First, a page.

You young people who will be coming with us in a couple of weeks to the Steubenville Youth Conference need to remember this. Having a good experience on that retreat is not a matter of God acting alone and doing something “magical”. God will pour out his grace upon you, for sure. But if you want a good experience you also need to do your part! You need to open your heart to the Lord; you need to tune out the distractions; and you need to reach out to Jesus in faith, as this bleeding woman reached out to him in faith.

It would be good for us today to consider how this truth applies to our second reading from 2 Corinthians 8. Here St. Paul is writing about the importance of financial charity in the life of Christians. He says that those who have an abundance (and most of us, in Paul’s view, would be in that category)—he says that we have a responsibility before God to help others according to our means. It’s not enough, in other words, to pray that God will supply a financial need for someone else (as if God does everything and we do nothing). Paul would say that as followers of Christ we must respond to God’s grace and give as best we can.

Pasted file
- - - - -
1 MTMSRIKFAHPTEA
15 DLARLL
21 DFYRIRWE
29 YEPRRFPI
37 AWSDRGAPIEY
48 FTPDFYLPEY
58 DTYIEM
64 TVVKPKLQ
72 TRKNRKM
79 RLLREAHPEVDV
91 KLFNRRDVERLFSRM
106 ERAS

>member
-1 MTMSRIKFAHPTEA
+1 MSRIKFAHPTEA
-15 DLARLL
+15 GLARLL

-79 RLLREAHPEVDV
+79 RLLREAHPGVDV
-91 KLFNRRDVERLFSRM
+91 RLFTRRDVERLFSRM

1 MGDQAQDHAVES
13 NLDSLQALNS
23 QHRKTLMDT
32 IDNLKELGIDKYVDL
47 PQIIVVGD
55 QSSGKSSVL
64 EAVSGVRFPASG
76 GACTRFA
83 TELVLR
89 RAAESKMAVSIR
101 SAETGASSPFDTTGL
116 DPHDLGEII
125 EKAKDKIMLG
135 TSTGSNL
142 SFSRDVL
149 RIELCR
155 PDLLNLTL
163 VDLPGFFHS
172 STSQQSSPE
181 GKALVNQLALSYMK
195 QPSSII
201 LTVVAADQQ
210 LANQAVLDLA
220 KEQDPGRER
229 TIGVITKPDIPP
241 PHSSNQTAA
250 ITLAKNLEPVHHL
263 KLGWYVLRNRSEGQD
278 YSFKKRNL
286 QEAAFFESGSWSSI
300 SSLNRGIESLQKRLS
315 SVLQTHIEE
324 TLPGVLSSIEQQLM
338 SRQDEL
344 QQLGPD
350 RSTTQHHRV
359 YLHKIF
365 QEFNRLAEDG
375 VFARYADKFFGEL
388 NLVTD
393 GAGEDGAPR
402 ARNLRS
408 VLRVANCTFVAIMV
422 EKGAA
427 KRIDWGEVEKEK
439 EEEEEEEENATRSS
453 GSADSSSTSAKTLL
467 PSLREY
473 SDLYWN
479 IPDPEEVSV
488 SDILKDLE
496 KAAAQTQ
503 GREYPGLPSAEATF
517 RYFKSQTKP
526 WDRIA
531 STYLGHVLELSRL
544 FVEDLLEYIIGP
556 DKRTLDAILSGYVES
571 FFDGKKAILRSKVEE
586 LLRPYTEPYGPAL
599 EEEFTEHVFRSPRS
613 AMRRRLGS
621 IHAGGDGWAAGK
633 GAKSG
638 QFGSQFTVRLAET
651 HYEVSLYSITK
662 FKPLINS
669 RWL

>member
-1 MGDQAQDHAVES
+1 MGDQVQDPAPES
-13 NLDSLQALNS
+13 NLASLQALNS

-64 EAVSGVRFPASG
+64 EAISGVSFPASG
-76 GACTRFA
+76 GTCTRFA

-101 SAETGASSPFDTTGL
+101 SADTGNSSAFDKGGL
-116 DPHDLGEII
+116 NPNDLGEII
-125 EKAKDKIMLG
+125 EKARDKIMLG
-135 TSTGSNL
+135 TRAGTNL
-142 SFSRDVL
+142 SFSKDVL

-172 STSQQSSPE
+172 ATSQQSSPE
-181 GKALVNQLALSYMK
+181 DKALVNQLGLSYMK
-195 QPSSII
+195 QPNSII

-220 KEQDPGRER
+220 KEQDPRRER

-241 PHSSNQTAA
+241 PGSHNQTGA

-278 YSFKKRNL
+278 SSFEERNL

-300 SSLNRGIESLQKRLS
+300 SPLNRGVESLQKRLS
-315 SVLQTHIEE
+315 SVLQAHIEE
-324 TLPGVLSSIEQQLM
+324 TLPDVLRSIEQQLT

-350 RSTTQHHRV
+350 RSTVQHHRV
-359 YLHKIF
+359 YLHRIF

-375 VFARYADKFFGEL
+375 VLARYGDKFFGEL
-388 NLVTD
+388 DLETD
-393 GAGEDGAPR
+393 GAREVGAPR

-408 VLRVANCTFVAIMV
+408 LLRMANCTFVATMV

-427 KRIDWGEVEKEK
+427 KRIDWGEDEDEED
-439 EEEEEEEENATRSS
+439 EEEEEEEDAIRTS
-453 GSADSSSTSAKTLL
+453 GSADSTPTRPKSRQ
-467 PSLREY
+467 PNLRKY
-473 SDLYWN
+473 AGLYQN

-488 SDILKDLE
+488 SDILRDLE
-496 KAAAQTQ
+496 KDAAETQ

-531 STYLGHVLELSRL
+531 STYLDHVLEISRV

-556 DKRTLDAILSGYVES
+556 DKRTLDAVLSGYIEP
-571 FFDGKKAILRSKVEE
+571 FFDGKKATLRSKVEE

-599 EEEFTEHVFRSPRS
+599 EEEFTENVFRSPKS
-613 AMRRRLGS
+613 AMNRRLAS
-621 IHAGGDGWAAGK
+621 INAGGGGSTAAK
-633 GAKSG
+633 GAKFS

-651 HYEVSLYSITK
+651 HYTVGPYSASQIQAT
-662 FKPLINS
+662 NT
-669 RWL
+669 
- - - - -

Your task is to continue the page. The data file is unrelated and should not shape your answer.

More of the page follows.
Please keep this in mind in a couple of months when we begin our capital campaign to raise $1-1.2 million to pay for our school addition. We say we want our young people to be well educated in the truths of the faith—in our school and in our CCD program. God will certainly do his part to make that happen, but we need to do ours by giving our children a decent place in which they can study and learn the Gospel.

(See how I weaved that idea into my homily today?—“Ah yes, Fr. Ray, you are definitely a pastor!”)

Let me conclude this morning with a line attributed to the great St. Augustine: “Pray as though everything depended on God. Work as though everything depended on you.”

Pray, because without God nothing truly good can or will happen. Then work, and do what you believe God wants you to do—like Jairus and the hemorrhaging woman in today’s Gospel story. Because if you don’t, even if you pray very hard, the good that you desire might never happen.